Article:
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PA Civil War > Flags > 141st Regiment

PA Civil War Battle Flags

141st PA State Color

141st Regiment
Additional Companies, Bios, Organization & Service

141st Regiment:

The 141st Regiment was recruited in Bradford, Susquehanna and Wayne counties in August of 1862 and formed at Camp Curtin late in the month. Colonel Samuel B. Thomas was presented with the state color on October 23rd while the regiment was stationed near Poolesville, Maryland. The regiment saw only light action at Fredericksburg, though numerous others were smashed to pieces in the fruitless assaults on Marye's Heights. In May of 1863 the regiment was brutally slaughtered at Chancellorsville, losing over fifty percent casualties. Of 419 officers engaged, 234 were killed or wounded, including the entire color-guard.

"Sergeant George C. Bearsley of Company C, although severely wounded in the thigh, clung to the flag until he fell. Captain Abram J. Swart, commanding the color company (C), grabbed the flag and was instantly killed. Major Israel P. Spaulding then seized the color, but Colonel Henry J. Madill had seen the flag go down twice. The colonel dismounted, elbowed his way through the battle line, and took the flag from Spaulding, declaring that if the flag went down a fourth time, he would go with it."

After Chancellorsville, the regiment fought at Gettysburg in the Peach Orchard on July 2, 1863 and helped repulse the attack of Joseph B. Kershaw's brigade. Then William Barksdale's Mississippians charged across the field, forcing the 149th to withdrawal. At the end of the 2nd day the regiment had lost another 149 men killed, wounded, or missing, with only 60 effectives remaining in the field. Once again the entire color-guard was annihilated. Private John Stockholm remembered that bloody day by saying that as he picked up the colors, the guardsman beside him was shot and as he gathered the flag up to raise it aloft a musket ball cut half the staff away, made a line of holes the length of the flag, and went through the rim of his hat.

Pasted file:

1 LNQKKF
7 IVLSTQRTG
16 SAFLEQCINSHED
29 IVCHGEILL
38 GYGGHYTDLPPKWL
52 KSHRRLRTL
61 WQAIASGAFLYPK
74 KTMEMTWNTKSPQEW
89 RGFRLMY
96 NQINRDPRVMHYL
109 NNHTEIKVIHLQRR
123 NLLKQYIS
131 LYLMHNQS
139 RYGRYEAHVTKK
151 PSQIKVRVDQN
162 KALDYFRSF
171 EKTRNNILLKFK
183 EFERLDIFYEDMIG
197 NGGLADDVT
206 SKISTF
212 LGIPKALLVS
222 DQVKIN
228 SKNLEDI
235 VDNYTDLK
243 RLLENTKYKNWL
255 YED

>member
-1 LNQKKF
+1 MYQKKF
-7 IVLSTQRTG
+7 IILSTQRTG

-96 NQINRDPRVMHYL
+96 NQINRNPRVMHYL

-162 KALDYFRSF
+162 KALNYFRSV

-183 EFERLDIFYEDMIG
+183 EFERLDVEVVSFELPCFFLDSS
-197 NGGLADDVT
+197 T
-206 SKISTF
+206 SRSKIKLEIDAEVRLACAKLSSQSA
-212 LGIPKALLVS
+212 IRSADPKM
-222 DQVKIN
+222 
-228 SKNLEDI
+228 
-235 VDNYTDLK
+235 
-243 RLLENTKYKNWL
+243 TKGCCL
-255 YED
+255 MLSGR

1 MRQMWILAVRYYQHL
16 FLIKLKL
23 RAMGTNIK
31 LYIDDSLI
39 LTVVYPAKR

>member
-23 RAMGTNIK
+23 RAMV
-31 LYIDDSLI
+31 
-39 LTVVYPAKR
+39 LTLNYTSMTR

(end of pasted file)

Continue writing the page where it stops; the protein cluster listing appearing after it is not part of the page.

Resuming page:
Over the winter the regiment received many replacements, which it desperately needed. The regiment fought in the majority of the battles in Grant's Overland Campaign; the Wilderness, Spotsylvania, North Anna, Cold Harbor, Petersburg, and then went on to the fights at Deep Bottom, Poplar Springs Church, and Boydton Plank Road. It fought in the battles of the Appomattox campaign and took part in the Grand Review on May 23, 1865.

The State Color for the 141st shows what the ferocity of battle does to a flag that was carried throughout the majority of the fierce battles in the eastern theater of the war. It serves as a testament to the valor of the soldiers brave enough to carry these banners into the face of enemy shot and shell, and it is not alone. Many of the flags' have histories equally horrific and unimaginable, and all are artifacts to be cherished and preserved for future generations.

Sources: Samuel P. Bates, History of Pennsylvania Volunteers, Vol. IV, (Harrisburg: The Commonwealth of Pennsylvania, 1870), 439.
Richard A. Sauers, Advance the Colors: Pennsylvania Civil War Battle Flags, Vol. II, (Harrisburg: Capitol Preservation Committee, 1991), 429.

More about PA regiments and their flags:
Advance the Colors: Pennsylvania Civil War Battle Flags, Vol. 1
Advance the Colors: Pennsylvania Civil War Battle Flags, Vol. 2

The Pennsylvania Capitol Preservation Committee in Harrisburg has conserved and is custodian of approximately 390 Civil War battleflags for the state of Pennsylvania. The flag on this page is part of their collection which is available for viewing by appointment.

To view the Civil War battle flags in person, contact:
Pennsylvania Capitol Preservation Committee
Room 630 Main Capitol Building
Harrisburg, PA 17120
(717) 783-6484

© Flag images and text reprinted with permission of the PA Capitol Preservation Committee. Civil War Databases

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